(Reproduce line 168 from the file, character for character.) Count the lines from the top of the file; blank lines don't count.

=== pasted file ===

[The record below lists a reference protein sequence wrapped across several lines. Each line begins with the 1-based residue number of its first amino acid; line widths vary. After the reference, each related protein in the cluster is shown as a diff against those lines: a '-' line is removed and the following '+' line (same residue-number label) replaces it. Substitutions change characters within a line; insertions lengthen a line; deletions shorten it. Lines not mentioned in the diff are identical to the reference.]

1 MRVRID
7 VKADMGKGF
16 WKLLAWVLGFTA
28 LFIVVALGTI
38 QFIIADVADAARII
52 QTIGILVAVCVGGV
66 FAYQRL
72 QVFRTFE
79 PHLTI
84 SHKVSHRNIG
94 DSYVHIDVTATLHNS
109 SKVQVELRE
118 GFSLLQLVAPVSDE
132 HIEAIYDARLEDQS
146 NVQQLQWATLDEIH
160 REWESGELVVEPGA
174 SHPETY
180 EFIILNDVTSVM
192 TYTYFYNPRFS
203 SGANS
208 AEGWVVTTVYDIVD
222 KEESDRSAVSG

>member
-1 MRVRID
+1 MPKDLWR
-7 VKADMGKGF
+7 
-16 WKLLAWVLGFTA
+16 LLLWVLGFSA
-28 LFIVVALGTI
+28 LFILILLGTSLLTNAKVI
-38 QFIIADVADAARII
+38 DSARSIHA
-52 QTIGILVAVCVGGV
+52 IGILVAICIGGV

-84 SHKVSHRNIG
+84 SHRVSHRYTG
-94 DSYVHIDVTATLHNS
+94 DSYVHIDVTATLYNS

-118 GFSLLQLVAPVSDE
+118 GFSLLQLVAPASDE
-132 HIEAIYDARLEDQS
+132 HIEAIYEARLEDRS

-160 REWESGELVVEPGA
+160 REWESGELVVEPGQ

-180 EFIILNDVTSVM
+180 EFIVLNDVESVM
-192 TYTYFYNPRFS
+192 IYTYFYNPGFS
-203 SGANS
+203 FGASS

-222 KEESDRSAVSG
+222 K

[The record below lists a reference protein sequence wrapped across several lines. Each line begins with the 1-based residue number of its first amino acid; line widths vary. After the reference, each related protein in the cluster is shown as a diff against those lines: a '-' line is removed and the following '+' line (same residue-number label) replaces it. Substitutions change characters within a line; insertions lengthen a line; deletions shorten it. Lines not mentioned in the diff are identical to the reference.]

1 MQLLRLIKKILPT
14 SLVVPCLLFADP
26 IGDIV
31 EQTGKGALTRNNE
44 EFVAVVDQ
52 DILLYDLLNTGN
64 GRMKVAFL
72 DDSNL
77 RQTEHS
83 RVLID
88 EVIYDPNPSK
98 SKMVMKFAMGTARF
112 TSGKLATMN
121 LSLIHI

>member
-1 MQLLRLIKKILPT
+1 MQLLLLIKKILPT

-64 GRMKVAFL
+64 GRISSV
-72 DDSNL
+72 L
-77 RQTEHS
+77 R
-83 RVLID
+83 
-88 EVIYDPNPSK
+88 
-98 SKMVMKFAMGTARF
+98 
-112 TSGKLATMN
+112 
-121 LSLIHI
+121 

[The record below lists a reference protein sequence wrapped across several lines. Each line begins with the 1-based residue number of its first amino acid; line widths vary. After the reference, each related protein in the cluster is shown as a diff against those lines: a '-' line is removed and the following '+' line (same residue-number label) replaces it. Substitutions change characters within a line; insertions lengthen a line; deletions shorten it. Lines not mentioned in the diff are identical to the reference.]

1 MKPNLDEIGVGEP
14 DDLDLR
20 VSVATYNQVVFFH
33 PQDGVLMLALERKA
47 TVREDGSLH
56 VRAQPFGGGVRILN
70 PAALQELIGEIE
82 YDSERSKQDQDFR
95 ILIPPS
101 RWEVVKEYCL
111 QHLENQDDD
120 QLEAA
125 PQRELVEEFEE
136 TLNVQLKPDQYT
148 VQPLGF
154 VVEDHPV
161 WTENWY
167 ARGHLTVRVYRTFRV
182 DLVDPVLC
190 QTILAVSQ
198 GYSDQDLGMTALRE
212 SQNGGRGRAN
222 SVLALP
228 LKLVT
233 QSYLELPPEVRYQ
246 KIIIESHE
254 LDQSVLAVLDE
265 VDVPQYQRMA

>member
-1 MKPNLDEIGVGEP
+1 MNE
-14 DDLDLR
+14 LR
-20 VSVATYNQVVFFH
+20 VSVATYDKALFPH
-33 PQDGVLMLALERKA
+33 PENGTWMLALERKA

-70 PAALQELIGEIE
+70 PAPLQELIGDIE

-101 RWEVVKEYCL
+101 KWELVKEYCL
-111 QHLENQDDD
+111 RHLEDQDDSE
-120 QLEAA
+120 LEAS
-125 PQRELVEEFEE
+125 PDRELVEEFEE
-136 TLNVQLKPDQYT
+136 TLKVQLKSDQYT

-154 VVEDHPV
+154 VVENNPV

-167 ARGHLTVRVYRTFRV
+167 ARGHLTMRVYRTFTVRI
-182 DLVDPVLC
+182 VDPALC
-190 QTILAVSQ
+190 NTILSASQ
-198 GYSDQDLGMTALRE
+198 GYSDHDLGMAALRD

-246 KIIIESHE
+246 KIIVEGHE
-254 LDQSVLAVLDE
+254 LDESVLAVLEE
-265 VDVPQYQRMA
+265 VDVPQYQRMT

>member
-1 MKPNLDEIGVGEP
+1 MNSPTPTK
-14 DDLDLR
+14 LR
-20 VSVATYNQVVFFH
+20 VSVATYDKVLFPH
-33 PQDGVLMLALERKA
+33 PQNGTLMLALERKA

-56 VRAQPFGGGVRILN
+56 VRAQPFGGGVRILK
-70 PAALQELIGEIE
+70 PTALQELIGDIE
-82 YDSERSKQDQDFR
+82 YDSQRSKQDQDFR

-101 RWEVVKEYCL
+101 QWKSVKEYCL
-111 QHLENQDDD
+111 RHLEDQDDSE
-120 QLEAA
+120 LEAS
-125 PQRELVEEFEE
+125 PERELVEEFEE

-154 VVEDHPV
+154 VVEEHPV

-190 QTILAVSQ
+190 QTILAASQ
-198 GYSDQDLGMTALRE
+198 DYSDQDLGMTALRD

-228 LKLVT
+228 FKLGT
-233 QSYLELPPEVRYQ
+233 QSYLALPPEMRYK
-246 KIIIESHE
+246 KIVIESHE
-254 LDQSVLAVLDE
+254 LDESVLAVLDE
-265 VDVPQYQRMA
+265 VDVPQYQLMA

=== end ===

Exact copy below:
-82 YDSERSKQDQDFR